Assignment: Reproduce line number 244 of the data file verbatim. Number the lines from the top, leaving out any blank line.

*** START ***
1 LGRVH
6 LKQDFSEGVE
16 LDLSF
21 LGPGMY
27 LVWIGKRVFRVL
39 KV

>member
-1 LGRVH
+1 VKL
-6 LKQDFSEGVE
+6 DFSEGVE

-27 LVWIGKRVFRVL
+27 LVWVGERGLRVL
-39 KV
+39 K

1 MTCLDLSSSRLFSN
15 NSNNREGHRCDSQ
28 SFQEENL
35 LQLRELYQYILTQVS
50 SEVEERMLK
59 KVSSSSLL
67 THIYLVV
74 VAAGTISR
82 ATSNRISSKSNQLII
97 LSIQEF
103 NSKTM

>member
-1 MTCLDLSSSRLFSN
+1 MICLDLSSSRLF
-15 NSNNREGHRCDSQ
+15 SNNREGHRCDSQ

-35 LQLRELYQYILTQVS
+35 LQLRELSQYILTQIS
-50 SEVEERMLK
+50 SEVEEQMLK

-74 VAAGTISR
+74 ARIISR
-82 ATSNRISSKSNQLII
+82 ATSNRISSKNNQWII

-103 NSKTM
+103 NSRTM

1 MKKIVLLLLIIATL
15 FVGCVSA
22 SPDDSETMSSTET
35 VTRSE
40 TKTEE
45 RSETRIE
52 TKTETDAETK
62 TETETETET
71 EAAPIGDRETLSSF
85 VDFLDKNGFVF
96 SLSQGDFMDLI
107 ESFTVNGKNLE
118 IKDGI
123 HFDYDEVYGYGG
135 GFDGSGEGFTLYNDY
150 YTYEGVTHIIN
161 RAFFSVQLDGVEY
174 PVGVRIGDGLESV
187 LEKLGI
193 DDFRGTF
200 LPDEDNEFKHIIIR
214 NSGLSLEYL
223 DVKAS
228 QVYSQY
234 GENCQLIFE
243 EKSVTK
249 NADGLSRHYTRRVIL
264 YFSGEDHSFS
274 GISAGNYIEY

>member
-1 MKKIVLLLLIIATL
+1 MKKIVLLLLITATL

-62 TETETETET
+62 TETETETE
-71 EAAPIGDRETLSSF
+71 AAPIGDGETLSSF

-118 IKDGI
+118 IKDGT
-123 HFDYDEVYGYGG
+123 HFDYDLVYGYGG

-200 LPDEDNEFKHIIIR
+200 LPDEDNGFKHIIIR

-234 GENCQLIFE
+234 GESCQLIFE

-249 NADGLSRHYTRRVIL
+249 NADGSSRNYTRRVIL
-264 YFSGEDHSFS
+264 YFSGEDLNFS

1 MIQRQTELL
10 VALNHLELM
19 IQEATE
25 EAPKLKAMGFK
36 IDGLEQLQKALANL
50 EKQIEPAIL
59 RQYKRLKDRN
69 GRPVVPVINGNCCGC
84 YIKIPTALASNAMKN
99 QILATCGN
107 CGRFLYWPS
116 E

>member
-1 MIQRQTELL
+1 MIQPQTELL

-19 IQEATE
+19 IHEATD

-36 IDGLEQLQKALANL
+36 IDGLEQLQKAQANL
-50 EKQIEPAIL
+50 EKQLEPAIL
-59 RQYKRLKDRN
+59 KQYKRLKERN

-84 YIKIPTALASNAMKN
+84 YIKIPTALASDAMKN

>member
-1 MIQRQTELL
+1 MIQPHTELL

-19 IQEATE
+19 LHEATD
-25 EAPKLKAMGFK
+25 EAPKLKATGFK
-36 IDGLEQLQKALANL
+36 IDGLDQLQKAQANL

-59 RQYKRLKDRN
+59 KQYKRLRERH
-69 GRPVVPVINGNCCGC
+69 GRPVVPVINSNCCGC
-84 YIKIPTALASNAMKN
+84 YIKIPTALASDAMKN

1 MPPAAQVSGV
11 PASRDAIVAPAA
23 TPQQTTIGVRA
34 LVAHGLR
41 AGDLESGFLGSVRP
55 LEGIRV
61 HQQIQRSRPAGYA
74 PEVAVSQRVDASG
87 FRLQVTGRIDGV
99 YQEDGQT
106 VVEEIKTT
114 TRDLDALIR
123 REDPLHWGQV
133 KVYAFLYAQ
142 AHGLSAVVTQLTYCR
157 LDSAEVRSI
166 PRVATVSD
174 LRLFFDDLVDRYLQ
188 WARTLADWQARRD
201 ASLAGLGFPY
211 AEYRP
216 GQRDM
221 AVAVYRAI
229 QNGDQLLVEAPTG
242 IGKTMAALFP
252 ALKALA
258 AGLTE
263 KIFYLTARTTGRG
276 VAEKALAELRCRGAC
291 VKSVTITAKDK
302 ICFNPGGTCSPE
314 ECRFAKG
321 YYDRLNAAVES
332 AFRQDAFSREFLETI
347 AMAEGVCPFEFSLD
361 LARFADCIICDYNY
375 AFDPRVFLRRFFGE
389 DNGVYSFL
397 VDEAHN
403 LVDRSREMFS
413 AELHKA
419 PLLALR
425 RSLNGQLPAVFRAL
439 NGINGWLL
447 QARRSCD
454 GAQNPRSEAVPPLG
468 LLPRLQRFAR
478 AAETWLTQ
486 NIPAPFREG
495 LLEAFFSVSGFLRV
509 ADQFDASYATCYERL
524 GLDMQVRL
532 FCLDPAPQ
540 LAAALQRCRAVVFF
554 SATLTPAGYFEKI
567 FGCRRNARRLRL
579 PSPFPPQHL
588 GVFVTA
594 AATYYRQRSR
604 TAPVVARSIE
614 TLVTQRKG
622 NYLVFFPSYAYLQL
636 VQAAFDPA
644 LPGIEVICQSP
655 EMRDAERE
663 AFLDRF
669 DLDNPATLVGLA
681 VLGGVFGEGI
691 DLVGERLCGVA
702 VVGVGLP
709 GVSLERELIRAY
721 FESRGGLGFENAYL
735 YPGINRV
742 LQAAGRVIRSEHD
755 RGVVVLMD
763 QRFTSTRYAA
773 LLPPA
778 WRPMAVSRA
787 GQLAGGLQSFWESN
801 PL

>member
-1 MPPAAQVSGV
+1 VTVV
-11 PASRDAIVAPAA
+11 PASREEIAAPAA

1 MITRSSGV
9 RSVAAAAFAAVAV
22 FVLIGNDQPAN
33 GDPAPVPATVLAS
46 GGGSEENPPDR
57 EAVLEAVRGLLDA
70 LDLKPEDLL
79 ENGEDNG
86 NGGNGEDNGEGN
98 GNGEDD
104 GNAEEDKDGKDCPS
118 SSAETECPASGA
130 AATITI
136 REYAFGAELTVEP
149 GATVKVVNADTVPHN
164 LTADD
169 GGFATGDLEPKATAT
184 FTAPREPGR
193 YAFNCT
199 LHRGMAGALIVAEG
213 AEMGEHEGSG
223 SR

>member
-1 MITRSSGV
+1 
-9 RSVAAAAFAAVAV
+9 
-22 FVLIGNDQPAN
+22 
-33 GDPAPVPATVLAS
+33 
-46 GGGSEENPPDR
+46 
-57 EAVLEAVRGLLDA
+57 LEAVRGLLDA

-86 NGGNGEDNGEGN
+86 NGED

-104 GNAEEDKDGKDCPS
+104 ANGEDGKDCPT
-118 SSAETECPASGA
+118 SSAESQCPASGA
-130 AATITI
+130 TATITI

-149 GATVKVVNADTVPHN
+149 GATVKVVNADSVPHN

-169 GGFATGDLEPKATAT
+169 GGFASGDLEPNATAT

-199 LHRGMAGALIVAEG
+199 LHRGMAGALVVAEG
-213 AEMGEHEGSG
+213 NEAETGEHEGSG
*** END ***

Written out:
-33 GDPAPVPATVLAS